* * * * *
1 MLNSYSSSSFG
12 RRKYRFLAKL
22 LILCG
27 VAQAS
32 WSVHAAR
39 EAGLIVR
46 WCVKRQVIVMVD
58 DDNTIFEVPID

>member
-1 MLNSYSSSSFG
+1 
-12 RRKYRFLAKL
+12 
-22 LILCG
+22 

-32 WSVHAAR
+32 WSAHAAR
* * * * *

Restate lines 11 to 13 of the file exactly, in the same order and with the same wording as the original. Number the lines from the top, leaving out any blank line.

+1 
-12 RRKYRFLAKL
+12 